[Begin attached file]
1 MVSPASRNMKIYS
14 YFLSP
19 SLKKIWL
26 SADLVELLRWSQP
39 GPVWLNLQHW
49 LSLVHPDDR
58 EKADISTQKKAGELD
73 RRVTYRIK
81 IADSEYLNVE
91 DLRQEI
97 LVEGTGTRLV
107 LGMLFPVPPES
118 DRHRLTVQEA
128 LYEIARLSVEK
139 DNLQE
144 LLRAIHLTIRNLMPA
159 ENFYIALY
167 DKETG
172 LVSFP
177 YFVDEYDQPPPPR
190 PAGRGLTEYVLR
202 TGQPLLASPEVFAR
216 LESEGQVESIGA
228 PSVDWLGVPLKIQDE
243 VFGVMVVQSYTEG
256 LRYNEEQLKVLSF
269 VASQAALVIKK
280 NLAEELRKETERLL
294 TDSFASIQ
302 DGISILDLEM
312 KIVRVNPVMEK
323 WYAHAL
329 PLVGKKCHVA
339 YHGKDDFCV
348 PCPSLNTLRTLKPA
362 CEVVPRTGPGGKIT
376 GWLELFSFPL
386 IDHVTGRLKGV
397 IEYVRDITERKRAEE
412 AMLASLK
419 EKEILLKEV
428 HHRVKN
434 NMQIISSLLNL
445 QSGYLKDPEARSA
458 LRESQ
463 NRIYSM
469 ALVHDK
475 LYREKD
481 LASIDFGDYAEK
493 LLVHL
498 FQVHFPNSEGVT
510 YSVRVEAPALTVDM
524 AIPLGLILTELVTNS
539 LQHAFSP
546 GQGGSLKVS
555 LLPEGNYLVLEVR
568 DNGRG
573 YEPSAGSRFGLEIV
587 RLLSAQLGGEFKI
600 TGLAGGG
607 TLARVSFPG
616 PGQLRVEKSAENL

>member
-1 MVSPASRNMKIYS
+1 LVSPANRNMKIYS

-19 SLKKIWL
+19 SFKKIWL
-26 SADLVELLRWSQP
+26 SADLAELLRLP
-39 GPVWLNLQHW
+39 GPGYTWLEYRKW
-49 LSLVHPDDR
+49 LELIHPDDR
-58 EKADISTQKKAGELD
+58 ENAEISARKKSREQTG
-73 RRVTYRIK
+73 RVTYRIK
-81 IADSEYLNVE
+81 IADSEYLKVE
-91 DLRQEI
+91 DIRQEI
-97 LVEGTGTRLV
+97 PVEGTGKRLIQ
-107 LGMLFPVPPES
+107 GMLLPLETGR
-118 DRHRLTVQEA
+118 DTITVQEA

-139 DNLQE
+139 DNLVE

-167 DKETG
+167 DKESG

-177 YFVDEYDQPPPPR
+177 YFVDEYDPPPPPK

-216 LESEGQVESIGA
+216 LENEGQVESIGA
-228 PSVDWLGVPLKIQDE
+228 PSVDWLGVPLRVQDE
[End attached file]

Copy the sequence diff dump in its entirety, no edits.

1 MVSPASRNMKIYS
14 YFLSP
19 SLKKIWL
26 SADLVELLRWSQP
39 GPVWLNLQHW
49 LSLVHPDDR
58 EKADISTQKKAGELD
73 RRVTYRIK
81 IADSEYLNVE
91 DLRQEI
97 LVEGTGTRLV
107 LGMLFPVPPES
118 DRHRLTVQEA
128 LYEIARLSVEK
139 DNLQE
144 LLRAIHLTIRNLMPA
159 ENFYIALY
167 DKETG
172 LVSFP
177 YFVDEYDQPPPPR
190 PAGRGLTEYVLR
202 TGQPLLASPEVFAR
216 LESEGQVESIGA
228 PSVDWLGVPLKIQDE
243 VFGVMVVQSYTEG
256 LRYNEEQLKVLSF
269 VASQAALVIKK
280 NLAEELRKETERLL
294 TDSFASIQ
302 DGISILDLEM
312 KIVRVNPVMEK
323 WYAHAL
329 PLVGKKCHVA
339 YHGKDDFCV
348 PCPSLNTLRTLKPA
362 CEVVPRTGPGGKIT
376 GWLELFSFPL
386 IDHVTGRLKGV
397 IEYVRDITERKRAEE
412 AMLASLK
419 EKEILLKEV
428 HHRVKN
434 NMQIISSLLNL
445 QSGYLKDPEARSA
458 LRESQ
463 NRIYSM
469 ALVHDK
475 LYREKD
481 LASIDFGDYAEK
493 LLVHL
498 FQVHFPNSEGVT
510 YSVRVEAPALTVDM
524 AIPLGLILTELVTNS
539 LQHAFSP
546 GQGGSLKVS
555 LLPEGNYLVLEVR
568 DNGRG
573 YEPSAGSRFGLEIV
587 RLLSAQLGGEFKI
600 TGLAGGG
607 TLARVSFPG
616 PGQLRVEKSAENL

>member
-1 MVSPASRNMKIYS
+1 LVSPANRNMKIYS

-19 SLKKIWL
+19 SFKKIWL
-26 SADLVELLRWSQP
+26 SADLAELLRLP
-39 GPVWLNLQHW
+39 GPGYTWLEYRKW
-49 LSLVHPDDR
+49 LELIHPDDR
-58 EKADISTQKKAGELD
+58 ENAEISARKKSREQTG
-73 RRVTYRIK
+73 RVTYRIK
-81 IADSEYLNVE
+81 IADSEYLKVE
-91 DLRQEI
+91 DIRQEI
-97 LVEGTGTRLV
+97 PVEGTGKRLIQ
-107 LGMLFPVPPES
+107 GMLLPLETGR
-118 DRHRLTVQEA
+118 DTITVQEA

-139 DNLQE
+139 DNLVE

-167 DKETG
+167 DKESG

-177 YFVDEYDQPPPPR
+177 YFVDEYDPPPPPK

-216 LESEGQVESIGA
+216 LENEGQVESIGA
-228 PSVDWLGVPLKIQDE
+228 PSVDWLGVPLRVQDE